Revisit the pesticide bylaw
Charlottetown council’s decision does not serve its citizens well
On behalf of Pesticide Free P.E.I., which has a Facebook membership of 2,300 people, we convey to you our extreme disappointment at the complete lack of leadership that elected officials of our capital city have displayed regarding their decision not to pursue the cosmetic bylaw and instead, refer the matter back to the province. The fact that many councillors ran on a platform to ban these pesticides in last November’s municipal election makes the matter all the more odious.
In the first place, the Environment minister had already publicly announced that he would be unwilling to take back the enabling legislation that municipalities had asked for. Thus, playing a game of ping pong, as council chose to do, was destined to go nowhere.
Second, in defending their position not to support the bylaw, certain councillors raised the “red herrings” that the pesticide lobby promulgated and presented them as though they were insurmountable obstacles as opposed to beatable challenges. The enabling provincial legislation is not perfect. It permits the sale of some chemical pesticides. But, to suggest that the same chemicals can be bought from a hardware store as are applied to lawns by commercial sprayers is false. Mecoprop and MCPA, the herbicides used by these companies, are not available in stores. The insecticide Sevin and the herbicide Roundup are available, but only in limited amounts and concentrations.
Then, the “problem” of not being able to spray on golf courses and farm lands was raised. To our knowledge, all jurisdictions in the country include these exemptions. Moreover, Charlottetown only has one golf course and it could be encouraged to follow Audubon certification practices to limit pesticide usage as is being done currently on the Fox Meadows golf course in Stratford. As to “farm land,” we wonder what vast swaths of farm land would be at issue in the City of Charlottetown.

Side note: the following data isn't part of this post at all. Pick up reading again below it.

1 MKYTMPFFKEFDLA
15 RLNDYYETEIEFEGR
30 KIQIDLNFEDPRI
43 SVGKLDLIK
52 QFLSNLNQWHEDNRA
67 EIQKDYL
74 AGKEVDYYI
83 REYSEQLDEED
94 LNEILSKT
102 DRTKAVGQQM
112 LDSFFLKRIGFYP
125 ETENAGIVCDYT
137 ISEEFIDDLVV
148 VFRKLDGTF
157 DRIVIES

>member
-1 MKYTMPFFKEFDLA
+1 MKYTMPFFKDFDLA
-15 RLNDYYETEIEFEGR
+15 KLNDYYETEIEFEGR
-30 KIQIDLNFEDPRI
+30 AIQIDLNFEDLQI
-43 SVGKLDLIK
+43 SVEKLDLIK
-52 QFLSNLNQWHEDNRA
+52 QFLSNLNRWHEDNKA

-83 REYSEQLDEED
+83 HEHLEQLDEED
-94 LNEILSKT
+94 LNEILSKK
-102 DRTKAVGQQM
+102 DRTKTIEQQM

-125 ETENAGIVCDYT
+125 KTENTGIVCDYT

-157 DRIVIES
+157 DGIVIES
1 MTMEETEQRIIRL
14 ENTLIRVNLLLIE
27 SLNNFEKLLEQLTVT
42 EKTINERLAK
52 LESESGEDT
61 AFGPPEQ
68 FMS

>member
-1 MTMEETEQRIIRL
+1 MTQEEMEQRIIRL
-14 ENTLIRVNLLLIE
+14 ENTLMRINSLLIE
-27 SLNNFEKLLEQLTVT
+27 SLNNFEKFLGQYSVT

It seems that council had no desire to look for solutions to real or perceived problems and was unwilling to work within the powers that had been granted. To deny companies the power to spray lawns would have taken care of 90 per cent of the problem, yet council chose to do nothing to protect the health and safety of residents, nor their environment. Council has ignored the feedback that it received from residents at the public meeting that it organized. There is compelling evidence linking cosmetic pesticides to several forms of cancer. Application of the Precautionary Principle was called for.
Instead of working together with other municipalities, Charlottetown chose to pursue a cavalier “go it alone” route that has not served its citizens well. We call upon council to revisit this important issue of a cosmetic pesticide bylaw at the earliest opportunity.
We further call for the resignation of Coun. Bob Doiron as chair of the environment and sustainability committee as the stance he has taken and the ultimate course he has spearheaded are as far removed from sound environmental principles and practices as we can think of.